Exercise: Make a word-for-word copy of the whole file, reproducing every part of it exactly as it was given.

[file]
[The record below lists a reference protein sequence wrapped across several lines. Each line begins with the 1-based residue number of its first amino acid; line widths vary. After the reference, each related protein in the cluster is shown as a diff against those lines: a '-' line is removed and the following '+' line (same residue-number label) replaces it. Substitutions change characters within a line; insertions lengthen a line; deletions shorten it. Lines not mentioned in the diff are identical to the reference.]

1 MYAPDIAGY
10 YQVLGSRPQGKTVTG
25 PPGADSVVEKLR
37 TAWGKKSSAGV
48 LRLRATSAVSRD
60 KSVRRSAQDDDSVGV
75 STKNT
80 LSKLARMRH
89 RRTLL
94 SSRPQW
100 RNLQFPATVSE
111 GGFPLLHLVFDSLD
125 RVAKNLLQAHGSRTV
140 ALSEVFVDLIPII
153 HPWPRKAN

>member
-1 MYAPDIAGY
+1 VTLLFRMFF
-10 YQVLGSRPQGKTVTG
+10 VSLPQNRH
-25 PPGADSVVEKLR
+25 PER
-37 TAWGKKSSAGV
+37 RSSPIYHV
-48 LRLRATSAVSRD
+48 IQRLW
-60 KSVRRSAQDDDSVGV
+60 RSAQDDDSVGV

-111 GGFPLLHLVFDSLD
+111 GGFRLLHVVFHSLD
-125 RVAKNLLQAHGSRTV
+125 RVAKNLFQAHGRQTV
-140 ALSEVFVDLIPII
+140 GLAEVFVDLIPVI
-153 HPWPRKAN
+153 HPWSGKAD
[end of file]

[The record below lists a reference protein sequence wrapped across several lines. Each line begins with the 1-based residue number of its first amino acid; line widths vary. After the reference, each related protein in the cluster is shown as a diff against those lines: a '-' line is removed and the following '+' line (same residue-number label) replaces it. Substitutions change characters within a line; insertions lengthen a line; deletions shorten it. Lines not mentioned in the diff are identical to the reference.]

1 MYAPDIAGY
10 YQVLGSRPQGKTVTG
25 PPGADSVVEKLR
37 TAWGKKSSAGV
48 LRLRATSAVSRD
60 KSVRRSAQDDDSVGV
75 STKNT
80 LSKLARMRH
89 RRTLL
94 SSRPQW
100 RNLQFPATVSE
111 GGFPLLHLVFDSLD
125 RVAKNLLQAHGSRTV
140 ALSEVFVDLIPII
153 HPWPRKAN

>member
-1 MYAPDIAGY
+1 VTLLFRMFF
-10 YQVLGSRPQGKTVTG
+10 VSLPQNRH
-25 PPGADSVVEKLR
+25 PER
-37 TAWGKKSSAGV
+37 RSSPIYHV
-48 LRLRATSAVSRD
+48 IQRLW
-60 KSVRRSAQDDDSVGV
+60 RSAQDDDSVGV

-111 GGFPLLHLVFDSLD
+111 GGFRLLHVVFHSLD
-125 RVAKNLLQAHGSRTV
+125 RVAKNLFQAHGRQTV
-140 ALSEVFVDLIPII
+140 GLAEVFVDLIPVI
-153 HPWPRKAN
+153 HPWSGKAD